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Microsoft has copied the best Windows audio app

Microsoft has copied the best Windows audio app


Windows 11 now secretly includes an audio feature that’s very similar to EarTrumpet, a popular third-party tool.

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Microsoft is copying features from a popular third-party audio tool for Windows. In the latest test build of Windows 11, a new volume mixer can be enabled that looks a lot like EarTrumpet. The new Windows 11 feature provides quick access from the taskbar to switch audio outputs and control individual app volumes.

That’s exactly what EarTrumpet was built for nearly five years ago. The awesome utility has improved audio in Windows for years, and I once called it “the Windows 10 volume control app Microsoft should have created.” How ironic.

Former Microsoft engineer Dave Amenta and Microsoft MVP Rafael Rivera created EarTrumpet, and Rivera pointed out the similarities of Microsoft’s new Windows 11 feature on Twitter this week. “Oh snap. Microsoft is catching up to EarTrumpet,” said Rivera.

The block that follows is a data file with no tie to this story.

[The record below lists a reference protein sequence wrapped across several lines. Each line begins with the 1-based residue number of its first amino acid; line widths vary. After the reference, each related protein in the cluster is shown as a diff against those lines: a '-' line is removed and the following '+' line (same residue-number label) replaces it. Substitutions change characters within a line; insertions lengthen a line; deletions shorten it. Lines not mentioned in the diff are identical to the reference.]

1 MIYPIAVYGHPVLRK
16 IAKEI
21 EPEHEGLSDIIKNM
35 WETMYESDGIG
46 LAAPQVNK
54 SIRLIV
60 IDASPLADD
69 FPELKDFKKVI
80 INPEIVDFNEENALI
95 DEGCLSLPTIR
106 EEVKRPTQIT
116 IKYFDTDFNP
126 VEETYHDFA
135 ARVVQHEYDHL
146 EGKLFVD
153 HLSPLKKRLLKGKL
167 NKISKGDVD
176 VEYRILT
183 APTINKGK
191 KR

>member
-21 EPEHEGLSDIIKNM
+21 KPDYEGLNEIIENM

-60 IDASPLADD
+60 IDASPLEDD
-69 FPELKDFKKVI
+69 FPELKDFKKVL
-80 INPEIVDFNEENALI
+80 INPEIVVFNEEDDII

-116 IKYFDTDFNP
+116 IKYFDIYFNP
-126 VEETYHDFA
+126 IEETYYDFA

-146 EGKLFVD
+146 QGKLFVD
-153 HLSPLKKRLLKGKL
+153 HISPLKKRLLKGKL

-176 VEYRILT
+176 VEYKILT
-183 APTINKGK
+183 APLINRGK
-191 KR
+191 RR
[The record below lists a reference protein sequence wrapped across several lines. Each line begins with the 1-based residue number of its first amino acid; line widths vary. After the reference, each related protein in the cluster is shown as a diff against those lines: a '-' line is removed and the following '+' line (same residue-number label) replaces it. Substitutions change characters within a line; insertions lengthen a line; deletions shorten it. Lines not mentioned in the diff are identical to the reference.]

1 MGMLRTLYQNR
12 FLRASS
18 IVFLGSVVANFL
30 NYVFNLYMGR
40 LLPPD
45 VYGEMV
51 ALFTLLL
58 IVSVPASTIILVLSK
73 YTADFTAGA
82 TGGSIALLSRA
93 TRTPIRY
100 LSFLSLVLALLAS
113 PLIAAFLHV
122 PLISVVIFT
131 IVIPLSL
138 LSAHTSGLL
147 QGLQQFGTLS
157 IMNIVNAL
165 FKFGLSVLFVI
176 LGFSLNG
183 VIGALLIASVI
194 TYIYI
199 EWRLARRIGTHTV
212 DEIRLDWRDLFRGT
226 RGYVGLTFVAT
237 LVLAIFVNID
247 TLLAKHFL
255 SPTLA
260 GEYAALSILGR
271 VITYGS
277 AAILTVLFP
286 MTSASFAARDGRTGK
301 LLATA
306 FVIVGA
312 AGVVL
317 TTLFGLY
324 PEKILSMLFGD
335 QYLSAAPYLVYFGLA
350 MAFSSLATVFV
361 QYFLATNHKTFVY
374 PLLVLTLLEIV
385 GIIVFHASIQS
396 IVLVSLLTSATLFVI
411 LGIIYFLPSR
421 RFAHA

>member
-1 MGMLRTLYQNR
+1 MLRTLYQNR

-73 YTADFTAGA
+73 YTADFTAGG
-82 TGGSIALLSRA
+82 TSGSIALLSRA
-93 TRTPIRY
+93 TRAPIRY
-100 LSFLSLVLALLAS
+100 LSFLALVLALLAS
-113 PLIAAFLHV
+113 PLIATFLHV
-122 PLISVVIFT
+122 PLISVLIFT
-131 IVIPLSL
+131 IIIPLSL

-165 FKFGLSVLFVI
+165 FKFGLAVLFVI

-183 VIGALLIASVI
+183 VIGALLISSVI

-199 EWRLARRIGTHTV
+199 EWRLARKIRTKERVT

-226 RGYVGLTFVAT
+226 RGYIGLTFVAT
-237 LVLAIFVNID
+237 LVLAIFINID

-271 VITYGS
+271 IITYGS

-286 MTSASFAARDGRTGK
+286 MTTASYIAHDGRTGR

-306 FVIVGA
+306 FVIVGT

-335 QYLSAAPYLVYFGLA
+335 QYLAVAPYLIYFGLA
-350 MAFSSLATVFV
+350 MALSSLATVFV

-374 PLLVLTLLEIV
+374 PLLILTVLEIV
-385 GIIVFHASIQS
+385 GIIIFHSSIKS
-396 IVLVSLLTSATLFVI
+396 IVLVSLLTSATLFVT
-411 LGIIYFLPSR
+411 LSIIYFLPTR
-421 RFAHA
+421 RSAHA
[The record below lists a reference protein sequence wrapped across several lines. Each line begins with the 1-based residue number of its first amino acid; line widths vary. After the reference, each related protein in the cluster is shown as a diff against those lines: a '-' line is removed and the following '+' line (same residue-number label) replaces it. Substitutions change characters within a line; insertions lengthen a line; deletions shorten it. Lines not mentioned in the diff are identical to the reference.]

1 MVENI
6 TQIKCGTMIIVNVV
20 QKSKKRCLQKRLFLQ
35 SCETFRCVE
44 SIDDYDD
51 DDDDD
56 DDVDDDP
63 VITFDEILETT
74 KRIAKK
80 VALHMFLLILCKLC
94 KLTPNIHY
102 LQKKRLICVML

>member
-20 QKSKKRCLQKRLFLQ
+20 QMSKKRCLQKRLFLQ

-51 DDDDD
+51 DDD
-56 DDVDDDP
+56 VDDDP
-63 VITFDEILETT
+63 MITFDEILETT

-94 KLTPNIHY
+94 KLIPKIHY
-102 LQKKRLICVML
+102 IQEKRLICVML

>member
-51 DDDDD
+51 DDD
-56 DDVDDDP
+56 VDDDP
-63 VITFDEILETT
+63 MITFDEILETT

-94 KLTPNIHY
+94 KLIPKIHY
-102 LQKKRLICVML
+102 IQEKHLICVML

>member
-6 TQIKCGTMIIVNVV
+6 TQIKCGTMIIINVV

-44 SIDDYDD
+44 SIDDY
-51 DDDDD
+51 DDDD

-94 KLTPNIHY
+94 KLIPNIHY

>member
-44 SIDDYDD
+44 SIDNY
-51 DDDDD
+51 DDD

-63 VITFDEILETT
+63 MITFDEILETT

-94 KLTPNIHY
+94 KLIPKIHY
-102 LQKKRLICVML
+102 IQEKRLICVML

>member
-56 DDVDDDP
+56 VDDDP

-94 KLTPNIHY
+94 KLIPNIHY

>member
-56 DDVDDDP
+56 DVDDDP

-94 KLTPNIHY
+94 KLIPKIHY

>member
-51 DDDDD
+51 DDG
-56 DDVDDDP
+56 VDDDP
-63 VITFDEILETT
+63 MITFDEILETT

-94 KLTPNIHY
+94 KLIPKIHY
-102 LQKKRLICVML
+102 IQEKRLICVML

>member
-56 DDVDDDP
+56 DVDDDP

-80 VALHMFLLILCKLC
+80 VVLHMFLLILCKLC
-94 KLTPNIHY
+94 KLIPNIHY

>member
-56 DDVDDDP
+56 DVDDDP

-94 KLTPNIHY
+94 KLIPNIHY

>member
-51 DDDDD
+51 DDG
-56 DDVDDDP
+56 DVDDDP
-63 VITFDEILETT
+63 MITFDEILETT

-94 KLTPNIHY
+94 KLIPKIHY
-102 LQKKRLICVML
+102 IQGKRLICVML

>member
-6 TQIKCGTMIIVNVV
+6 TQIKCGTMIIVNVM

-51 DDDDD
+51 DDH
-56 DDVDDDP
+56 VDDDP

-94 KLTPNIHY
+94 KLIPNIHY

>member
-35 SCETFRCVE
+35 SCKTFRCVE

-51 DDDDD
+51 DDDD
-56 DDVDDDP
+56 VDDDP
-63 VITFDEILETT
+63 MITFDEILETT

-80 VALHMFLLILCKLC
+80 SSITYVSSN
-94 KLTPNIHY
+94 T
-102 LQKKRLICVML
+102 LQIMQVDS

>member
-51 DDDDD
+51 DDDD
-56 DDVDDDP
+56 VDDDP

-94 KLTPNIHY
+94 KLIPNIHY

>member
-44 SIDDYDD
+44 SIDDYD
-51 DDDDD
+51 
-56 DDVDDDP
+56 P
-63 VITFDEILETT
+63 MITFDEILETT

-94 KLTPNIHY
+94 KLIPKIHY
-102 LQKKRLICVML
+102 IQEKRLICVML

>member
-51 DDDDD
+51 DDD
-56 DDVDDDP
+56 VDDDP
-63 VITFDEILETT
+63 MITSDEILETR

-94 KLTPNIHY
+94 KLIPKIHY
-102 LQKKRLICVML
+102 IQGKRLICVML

Sherlocking aside, it’s encouraging to see Microsoft invest more into Windows audio features. EarTrumpet set the standard, and it has taken Microsoft five years to recognize it’s a worthwhile investment. The operating system has long needed improvements here, and Windows users shouldn’t really have to resort to third-party tools that put another volume icon in your system tray. Microsoft’s implementation isn’t as quick and easy as EarTrumpet, but there’s still time for the company to refine it before launch.

Microsoft hasn’t officially acknowledged the new audio features in Windows 11 test builds. The feature is hidden under an experimental flag, part of a way for Microsoft to test Windows 11 features that might never ship. Lots of experimental features get spotted early, usually weeks before Microsoft officially announces them and provides access to testers to start accepting feedback.